Eli Lilly’s $700M RNA Bet In Boston Seaport Signals Focus On Future Tech
Pharmaceutical giant Eli Lilly is bringing a $700M research facility to the Boston Seaport, a move that signals a strategy shift and a nine-figure vote of confidence on the future direction of biotech.
The Eli Lilly Institute for Genetic Medicine, which is expected to open in 2024, will be a 334K SF new RNA-focused facility in a 12-story building developed and operated by Alexandria Real Estate Equities. The project signifies the importance of a new generation of therapies for the industry, and the competition for talent and startups that will likely consume large pharmaceutical companies.
Along with mRNA pioneer Moderna’s under-construction new Cambridge HQ — also an Alexandria project — Lilly's move highlights the appetite the industry has to bet big on new techniques and technology, and to do it in the heart of Boston.
“It’s a defining moment when a major pharma company declares this is going to be a major beachhead for their future,” Longfellow Managing Director of Research Lauren Gilchrist said. “It’s really exciting news, and will spur additional clustering in the Seaport.”
Eli Lilly said in a statement that the facility, which will also include lab space for startups, will focus on genetic medicines, and employ more than 250 research biologists, chemists and data scientists within five years. Scientists will work in tandem with a team at Prevail Therapeutics, a gene therapy pioneer and 2020 Lilly acquisition based in New York City.
“I think big pharma has been watching the cell and gene therapy revolution,” Colliers Executive Vice President for Life Sciences and Healthcare Joseph Fetterman said. “It’s fascinating as these cell and gene therapies gain traction and momentum, and it does call attention to how important this segment of the market is.”
The investment in RNA technology comes as the wonders of the mRNA vaccines have been headline news for nearly two years. Their success has driven investors, who already have poured record amounts of funding into startups, to see mRNA and other emerging technologies as great bets worthy of large funding commitments.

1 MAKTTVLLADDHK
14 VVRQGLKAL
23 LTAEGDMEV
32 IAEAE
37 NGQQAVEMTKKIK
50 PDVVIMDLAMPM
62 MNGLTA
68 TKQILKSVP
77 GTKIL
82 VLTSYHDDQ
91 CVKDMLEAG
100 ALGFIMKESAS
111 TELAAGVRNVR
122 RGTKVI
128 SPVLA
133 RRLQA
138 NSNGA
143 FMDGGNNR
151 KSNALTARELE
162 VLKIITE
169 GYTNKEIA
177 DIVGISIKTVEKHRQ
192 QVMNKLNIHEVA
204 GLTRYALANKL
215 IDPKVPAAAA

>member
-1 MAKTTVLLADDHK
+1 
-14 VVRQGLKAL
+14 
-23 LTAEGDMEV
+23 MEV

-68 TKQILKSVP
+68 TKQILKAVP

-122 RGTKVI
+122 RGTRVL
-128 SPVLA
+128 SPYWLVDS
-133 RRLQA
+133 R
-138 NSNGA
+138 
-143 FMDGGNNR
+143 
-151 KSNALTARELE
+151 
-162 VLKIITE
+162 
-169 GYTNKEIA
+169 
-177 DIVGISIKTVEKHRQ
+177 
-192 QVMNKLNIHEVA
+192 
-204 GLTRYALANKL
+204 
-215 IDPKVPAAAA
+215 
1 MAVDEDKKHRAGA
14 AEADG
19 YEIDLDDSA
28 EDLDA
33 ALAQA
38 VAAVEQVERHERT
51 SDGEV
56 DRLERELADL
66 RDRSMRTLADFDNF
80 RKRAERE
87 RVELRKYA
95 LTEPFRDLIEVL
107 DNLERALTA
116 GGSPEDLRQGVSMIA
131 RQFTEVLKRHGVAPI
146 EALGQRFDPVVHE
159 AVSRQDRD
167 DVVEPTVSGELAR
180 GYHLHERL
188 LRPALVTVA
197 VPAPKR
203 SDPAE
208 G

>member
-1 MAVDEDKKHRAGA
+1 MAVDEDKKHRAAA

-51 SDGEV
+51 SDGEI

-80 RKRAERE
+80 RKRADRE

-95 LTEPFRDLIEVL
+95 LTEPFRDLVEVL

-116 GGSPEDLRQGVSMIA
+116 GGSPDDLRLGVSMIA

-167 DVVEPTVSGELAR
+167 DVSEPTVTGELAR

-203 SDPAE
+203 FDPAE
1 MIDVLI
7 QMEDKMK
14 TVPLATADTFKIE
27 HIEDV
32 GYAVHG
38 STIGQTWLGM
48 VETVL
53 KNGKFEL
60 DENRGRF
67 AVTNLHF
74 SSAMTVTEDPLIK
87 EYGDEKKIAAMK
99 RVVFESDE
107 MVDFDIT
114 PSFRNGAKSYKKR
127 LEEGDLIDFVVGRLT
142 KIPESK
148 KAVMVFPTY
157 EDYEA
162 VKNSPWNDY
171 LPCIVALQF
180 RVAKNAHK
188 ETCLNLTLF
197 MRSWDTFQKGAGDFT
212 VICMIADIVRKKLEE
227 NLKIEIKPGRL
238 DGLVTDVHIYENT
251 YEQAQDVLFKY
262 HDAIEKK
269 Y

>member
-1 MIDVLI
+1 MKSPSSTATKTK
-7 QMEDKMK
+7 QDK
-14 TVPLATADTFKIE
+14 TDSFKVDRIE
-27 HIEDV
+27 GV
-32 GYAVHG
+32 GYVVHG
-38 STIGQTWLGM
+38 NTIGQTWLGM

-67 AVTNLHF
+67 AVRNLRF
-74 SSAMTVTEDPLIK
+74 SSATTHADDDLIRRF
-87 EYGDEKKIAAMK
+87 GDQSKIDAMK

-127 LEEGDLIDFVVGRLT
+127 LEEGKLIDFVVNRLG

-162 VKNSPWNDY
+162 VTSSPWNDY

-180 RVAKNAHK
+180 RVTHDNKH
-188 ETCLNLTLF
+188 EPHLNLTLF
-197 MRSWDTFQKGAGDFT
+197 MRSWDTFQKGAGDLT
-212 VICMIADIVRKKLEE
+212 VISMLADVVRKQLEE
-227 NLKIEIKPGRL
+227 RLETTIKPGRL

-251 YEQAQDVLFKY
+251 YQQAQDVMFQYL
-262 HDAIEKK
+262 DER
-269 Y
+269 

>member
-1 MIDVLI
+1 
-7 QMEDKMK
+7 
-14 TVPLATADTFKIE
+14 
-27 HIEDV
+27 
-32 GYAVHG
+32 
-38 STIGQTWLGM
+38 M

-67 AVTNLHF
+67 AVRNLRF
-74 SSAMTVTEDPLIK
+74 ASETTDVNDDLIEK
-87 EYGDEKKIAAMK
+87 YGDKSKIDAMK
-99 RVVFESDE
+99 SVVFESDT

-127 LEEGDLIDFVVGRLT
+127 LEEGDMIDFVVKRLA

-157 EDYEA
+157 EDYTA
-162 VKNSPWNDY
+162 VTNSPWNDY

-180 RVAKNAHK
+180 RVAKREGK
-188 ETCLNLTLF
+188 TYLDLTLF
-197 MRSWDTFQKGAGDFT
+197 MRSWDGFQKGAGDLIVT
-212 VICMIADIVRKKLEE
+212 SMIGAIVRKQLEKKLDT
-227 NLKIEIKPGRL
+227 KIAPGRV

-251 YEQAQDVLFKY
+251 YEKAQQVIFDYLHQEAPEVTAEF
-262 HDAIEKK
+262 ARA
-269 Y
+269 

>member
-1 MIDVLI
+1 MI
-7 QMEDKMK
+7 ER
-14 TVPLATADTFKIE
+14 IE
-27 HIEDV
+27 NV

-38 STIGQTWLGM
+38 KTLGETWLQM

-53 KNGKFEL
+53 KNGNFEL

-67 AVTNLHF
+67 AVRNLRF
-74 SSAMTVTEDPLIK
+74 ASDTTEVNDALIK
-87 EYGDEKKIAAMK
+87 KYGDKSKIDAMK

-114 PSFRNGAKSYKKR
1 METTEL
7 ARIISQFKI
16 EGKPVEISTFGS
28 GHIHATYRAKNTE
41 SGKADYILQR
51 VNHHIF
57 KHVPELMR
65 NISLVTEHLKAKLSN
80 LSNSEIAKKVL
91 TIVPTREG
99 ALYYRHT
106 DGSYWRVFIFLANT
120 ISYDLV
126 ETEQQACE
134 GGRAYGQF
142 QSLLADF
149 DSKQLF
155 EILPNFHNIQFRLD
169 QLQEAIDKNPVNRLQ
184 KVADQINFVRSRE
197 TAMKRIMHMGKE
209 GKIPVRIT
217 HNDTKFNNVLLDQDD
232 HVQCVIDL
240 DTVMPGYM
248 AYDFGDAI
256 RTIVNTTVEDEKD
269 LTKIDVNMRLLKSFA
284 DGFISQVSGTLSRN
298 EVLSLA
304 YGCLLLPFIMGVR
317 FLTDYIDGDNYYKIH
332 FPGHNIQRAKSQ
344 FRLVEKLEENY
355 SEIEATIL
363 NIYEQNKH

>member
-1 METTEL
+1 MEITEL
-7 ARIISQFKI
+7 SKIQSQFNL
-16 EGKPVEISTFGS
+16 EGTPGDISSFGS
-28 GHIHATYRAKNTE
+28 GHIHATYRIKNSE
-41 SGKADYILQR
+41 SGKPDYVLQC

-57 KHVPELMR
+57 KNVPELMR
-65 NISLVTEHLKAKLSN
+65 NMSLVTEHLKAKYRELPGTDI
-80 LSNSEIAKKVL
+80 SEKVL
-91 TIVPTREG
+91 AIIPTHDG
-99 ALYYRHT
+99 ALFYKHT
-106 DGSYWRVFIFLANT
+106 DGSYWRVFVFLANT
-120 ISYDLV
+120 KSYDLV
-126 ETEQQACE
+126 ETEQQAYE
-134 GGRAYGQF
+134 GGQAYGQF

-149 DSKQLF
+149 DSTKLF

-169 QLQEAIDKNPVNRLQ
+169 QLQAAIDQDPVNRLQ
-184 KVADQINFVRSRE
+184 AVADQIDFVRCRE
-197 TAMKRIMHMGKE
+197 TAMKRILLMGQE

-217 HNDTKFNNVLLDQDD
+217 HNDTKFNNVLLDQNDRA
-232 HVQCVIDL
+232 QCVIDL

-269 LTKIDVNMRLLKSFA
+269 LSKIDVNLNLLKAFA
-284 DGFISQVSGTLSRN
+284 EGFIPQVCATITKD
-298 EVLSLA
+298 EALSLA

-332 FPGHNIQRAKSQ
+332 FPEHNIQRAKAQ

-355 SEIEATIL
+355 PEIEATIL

“From a 35,000-foot perspective, Covid only increased the attention on our space,” said Audrey Greenberg, co-founder of the Center for Breakthrough Medicine in Philadelphia, an advanced research facility for cell-and-gene therapy. “It demonstrated the [Food and Drug Administration's] ability to fast-track therapies, and we’re thrilled there’s more attention, since a rising tide raises all ships.”
While happy to see the extensive funding for research, Derek Lowe, a drug discovery chemist and author of In the Pipeline, a blog that covers vaccines and biomanufacturing, cautions against investor overexuberance in mRNA research. The vaccines worked out far better than most hoped, he said, but part of that success was due to previous research pointing scientists where to go — in this case, to structure the mRNA vaccines around attacking the coronavirus spike protein.
For other therapies and vaccines, the treatment strategy isn’t as obvious. Researchers have tried antigen after antigen to tackle HIV and malaria, often spoken as future mRNA vaccine targets, without success. In neuroscience, one of Eli Lilly’s areas of focus, longtime knowledge about cystic fibrosis and ALS hasn’t transferred into therapeutics.